“It is the supreme art of the teacher to awaken joy in creative expression and knowledge.” ~Albert Einstein
Conventional wisdom tells us that all teachers have the potential to change the lives of students for the better, not only by dispensing information, but perhaps more importantly by being positive role models and helping to shape the adult that the student will one day become. And in spite of non-traditional settings, hectic schedules, and often high-profile students, studio teachers and on-set tutors possess that same potential to have a lasting influence on their charges.
One of the first things parents look at when considering traditional schools is the teacher-to-student ratio. Even if those numbers are ideal, children in district or conventional schools are taught by several teachers a day; elementary students tend to have fewer teachers with broader subject knowledge, but high schoolers can see as many as sevendifferent teachers daily, each with their own area of specialization. Just in terms of sheer numbers, it might seem impossible for a lone studio teacher to match the efforts of an entire team of traditional educators in making lasting connections with students.
Fear not! Studio teachers take a similar, yet scaled-down approach; the fewer the people, the better. The teacher/student ratio comes in at around 1:10, but the environment in which a child actor gets his/her education makes apples-to- apples comparisons to traditional schools challenging at best. One way we make a difference is in finding the right people for the job, matching the needs of the student to the teacher most qualified to fill those needs. As a general rule, On Location Education looks for educators who are certified in as many subject areas as possible, though additional instructors are sometimes required to cover more specialized high school subjects.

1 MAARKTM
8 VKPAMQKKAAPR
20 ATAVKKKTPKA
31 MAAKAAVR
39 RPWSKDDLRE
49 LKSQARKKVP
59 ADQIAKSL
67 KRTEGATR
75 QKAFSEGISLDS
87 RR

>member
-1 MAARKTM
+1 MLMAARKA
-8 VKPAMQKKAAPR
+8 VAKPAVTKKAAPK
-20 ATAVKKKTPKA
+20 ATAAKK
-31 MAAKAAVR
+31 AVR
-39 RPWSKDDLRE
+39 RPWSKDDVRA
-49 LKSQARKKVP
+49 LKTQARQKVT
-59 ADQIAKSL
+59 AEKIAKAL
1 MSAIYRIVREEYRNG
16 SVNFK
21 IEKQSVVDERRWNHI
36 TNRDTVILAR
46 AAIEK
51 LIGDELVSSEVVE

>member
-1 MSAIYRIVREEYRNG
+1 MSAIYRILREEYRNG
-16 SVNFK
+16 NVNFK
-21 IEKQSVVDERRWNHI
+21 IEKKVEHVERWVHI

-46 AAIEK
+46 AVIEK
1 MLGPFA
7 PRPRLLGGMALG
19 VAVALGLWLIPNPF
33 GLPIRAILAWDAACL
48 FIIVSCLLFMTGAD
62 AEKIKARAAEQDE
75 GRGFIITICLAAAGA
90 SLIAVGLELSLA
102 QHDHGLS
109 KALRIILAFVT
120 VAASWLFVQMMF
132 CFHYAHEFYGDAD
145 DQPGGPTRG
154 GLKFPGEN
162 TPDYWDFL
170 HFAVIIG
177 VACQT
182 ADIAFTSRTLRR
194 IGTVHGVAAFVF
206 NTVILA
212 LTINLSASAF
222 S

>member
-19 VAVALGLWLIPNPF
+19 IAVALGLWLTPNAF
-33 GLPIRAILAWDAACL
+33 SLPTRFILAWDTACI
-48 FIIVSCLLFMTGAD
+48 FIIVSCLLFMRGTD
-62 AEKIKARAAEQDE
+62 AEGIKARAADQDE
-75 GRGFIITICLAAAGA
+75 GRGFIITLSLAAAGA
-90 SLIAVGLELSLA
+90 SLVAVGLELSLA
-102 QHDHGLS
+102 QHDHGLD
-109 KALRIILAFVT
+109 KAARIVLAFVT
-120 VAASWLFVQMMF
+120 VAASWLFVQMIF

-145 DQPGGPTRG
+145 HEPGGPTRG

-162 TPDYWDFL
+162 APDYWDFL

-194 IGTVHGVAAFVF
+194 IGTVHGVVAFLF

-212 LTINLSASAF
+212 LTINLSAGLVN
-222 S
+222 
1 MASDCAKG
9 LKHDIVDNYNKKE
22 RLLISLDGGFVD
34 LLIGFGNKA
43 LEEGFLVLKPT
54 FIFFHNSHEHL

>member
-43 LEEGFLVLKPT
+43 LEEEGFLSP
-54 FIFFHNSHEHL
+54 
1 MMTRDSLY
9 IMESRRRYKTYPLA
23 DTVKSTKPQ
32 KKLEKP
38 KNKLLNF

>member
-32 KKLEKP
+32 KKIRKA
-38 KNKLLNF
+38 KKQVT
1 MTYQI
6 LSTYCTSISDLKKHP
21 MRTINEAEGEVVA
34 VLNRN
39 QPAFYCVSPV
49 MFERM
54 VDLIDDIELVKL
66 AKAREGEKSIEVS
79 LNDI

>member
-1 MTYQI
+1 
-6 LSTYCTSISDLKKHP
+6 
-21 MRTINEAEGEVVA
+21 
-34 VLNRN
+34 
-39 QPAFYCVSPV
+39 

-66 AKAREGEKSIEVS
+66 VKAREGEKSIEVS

Credentials aside, on-set teachers should also be role models of respect for their students teaching by example the importance of playing nice with everyone involved with any given production and knowing that they are due the same respect in kind. Because, like it or not, a child actor with bad grades could bring the whole show to a grinding halt, regardless of how much money is on the line. Under California law, for example, studio teachers are also advocates for the general safety and welfare of their child actors and must be willing to stand up to an unhappy Spielberg or frustrated Cameron as needed. In situations like these, one could argue that studio teachers have greater opportunities than their traditional counterparts for making big impressions on their students.
So while they may not write the scripts, design the sets, or choreograph dances and fight scenes, studio teachers are integral to any film or show in which a child actor is cast. Their superpower? Bringing out the best in their students, which can positively affect the entire production.